Renewable energy- it’s the hot topic of conversation lately. The rolling blackouts in South Australia have left many critical of the energy source. Some politicians have coined the term ‘energy crisis’. By doing so, they hope to spread fear and maintain their desperate stranglehold on coal power.

They are right though. Australia is at a crossroads. In developing renewable energy sources, Australia is reducing its emissions. But, the sun is not always shining, and the wind doesn’t always blow. We are faced with the issue of energy storage. We need something to get us through those windless and cloudy days.

Of course, it helps when a billionaire steps in and builds the worlds largest lithium-ion battery. But, it just isn’t enough. Tesla’s South Australian battery has an output of 100MW. The peak demand of South Australia is 3000MW. To meet the demand, you need another 29 batteries. With one battery costing taxpayers over 50 million dollars, this option isn’t cheap. And that is just for South Australia alone.

The Federal Government has put forward an alternative. One that is both cost-effective and produces zero emissions. It will create 3000 jobs and see Tasmania become ‘Australia’s battery’. The solution, pumped hydro. It is being heralded as the future of clean energy in Australia. A twelve-month feasibility study is currently being conducted. Its purpose is to highlight appropriate sites for development.

What is pumped hydropower? It is a method of energy storage that utilises gravitational energy. In times of low power demand, energy is used to pump water from a lower reservoir to a higher reservoir. When energy demands are high, water is then released through turbines. Electricity is then produced.

This all sounds pretty great. Pumped hydro is just a big zero emissions battery. Depending on how it is implemented though, pumped hydro can have disastrous environmental results. Hydro Tasmania has shortlisted three potential options for the pumped hydro feasibility study. Some with large environmental impacts.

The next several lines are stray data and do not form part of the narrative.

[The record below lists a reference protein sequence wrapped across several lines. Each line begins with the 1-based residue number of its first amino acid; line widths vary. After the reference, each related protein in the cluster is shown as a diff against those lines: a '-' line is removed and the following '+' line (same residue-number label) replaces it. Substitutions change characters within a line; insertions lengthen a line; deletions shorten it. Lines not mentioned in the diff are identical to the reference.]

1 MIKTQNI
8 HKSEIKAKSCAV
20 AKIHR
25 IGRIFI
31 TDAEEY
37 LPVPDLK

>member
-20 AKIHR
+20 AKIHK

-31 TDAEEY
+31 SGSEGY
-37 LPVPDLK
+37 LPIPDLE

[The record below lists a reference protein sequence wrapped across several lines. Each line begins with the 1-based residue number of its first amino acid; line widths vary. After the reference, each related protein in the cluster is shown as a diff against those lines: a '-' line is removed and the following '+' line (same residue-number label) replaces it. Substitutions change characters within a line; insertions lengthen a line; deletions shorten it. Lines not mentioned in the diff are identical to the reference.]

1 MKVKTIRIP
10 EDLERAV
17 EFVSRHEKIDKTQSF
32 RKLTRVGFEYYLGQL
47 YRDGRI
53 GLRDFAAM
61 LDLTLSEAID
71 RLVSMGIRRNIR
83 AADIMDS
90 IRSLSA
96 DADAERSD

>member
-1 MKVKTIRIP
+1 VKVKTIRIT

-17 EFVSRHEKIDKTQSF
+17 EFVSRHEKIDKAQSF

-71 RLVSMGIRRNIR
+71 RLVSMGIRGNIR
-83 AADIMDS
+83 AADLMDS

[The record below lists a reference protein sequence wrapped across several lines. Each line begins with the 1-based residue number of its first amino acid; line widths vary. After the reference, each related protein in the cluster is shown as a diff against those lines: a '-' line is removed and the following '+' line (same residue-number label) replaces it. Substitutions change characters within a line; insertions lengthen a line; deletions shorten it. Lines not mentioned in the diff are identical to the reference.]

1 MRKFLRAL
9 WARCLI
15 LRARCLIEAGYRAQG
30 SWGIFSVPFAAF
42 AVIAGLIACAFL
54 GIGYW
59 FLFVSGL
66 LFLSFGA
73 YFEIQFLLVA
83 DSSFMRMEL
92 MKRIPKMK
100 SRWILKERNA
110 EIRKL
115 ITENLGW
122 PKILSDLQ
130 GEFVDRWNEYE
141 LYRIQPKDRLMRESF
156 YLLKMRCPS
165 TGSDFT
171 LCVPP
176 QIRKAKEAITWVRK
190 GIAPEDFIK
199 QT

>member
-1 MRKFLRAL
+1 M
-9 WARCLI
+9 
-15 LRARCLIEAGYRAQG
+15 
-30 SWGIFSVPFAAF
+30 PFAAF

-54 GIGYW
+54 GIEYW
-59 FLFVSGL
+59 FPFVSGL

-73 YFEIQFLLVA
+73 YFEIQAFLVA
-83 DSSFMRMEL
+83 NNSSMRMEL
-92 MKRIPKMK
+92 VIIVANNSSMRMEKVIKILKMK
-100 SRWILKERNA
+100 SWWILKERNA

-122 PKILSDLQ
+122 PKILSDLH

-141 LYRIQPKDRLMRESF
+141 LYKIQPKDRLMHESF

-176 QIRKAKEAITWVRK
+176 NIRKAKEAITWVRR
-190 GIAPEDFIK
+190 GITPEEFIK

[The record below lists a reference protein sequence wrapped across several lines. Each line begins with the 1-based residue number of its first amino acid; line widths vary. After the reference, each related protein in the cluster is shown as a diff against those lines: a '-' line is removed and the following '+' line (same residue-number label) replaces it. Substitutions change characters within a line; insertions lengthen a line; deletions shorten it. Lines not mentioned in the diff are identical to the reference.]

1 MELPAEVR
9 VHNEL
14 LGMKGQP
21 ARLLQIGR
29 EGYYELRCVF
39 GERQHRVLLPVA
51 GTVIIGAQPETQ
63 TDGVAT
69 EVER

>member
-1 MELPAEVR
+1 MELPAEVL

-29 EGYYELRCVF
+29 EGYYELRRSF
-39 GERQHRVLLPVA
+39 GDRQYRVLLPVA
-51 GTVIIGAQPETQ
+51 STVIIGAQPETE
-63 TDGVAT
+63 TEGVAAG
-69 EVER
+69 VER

The first potential option is converting existing hydropower stations. This would involve upgrading current hydropower stations with new pumps. These sites would require an existing lower reservoir downstream of the upgraded stations. Fully pressurised existing water conveyances such as tunnels and pipelines would also be required.

This option is the easiest to implement, has the lowest cost and has a minimal environmental impact. However, only four sites match the criteria. The largest energy capacity of these being 100MW, the same as a Tesla battery.

The second option would see existing Hydro Tasmania reservoirs linked. More specifically, this option involves connecting reservoirs located on different rivers or catchments. The cost would be high for this option as it would require constructing new pipelines and tunnels.

Most of the proposed sites for this option are also large distances apart. As such, linking existing reservoirs is the most expensive option. It also only offers a slightly larger energy capacity than converting hydro stations. If the cheaper pipelines are chosen over tunnels for this option, the environmental impacts are also quite high. This is because land would have to be cleared to make way for the above-ground pipes.

Utilising existing reservoirs linked with a new off-stream storage is another option that Hydro Tasmania has put forward. It is the most cost-effective measure, having the largest storage capacity for the lowest cost. However, the logistics of this option are often glossed over when praising the scheme.

The term ‘new off-stream storage’ is another way to say building a dam. In Tasmania, dam is a very dirty word. This is because dams have devastating environmental impacts. Hydro Tasmania even admitted this, albeit briefly. It states that the impacts of this option are, ‘Potential clearing/inundation and associated vegetation and habitat loss together with potential visual impacts.’ How can pumped-hydro be paraded around as ‘clean energy’ when the environmental impacts are so high?

The pumped hydro feasibility study still has several months before its findings are published. It may seem obvious that, after the Franklin River campaign, flooding rich, biodiverse valleys would be out of the question. Yet, it remains on the cards. And with it being the most cost-effective option, it has me more than worried. We must put pressure on the government and be prepared for whatever outcome. Don’t let the policy slip by. Beware pumped hydro.